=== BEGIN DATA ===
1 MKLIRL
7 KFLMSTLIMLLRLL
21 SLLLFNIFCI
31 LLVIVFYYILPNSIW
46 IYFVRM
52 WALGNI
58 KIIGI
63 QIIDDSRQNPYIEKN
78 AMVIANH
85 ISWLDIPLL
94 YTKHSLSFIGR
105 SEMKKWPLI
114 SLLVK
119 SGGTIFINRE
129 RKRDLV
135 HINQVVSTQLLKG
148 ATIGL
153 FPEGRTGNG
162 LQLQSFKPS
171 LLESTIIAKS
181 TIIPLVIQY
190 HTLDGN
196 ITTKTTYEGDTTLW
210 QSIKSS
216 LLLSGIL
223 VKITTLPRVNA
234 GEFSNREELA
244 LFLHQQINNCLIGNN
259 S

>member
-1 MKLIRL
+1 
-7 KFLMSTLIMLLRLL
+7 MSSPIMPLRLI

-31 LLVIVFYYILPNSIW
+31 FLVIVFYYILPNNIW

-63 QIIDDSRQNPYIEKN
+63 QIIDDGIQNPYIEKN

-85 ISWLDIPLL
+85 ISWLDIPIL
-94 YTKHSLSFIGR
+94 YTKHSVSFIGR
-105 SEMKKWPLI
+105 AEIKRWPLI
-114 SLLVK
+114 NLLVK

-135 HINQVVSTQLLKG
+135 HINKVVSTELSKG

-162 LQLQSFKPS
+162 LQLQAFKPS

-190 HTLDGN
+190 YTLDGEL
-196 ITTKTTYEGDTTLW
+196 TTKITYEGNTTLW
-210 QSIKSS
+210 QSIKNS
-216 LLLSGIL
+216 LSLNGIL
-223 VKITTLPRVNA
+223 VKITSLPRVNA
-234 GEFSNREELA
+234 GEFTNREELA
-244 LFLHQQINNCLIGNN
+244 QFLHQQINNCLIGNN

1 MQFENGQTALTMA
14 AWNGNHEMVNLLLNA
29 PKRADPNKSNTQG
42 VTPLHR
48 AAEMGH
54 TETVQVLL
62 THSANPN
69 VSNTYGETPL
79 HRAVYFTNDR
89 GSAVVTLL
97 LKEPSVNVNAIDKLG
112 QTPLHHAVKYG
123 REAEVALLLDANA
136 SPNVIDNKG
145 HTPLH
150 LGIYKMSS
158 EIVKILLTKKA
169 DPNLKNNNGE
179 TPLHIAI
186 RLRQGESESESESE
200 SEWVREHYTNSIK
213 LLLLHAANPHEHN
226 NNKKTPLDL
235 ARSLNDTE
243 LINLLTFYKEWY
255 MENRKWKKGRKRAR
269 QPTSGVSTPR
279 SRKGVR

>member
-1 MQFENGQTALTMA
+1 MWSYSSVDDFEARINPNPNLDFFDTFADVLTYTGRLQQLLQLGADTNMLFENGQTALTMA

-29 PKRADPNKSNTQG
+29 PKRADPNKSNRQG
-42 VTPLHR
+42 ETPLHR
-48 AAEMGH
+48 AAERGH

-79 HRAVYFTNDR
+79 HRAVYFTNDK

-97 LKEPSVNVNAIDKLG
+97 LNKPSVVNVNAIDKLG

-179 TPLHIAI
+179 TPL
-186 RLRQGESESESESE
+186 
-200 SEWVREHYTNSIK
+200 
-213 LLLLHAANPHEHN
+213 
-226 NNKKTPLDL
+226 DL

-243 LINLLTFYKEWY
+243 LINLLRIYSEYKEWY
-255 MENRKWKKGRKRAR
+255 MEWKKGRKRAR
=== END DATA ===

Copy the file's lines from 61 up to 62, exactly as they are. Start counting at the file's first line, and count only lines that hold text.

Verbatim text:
-234 GEFSNREELA
+234 GEFTNREELA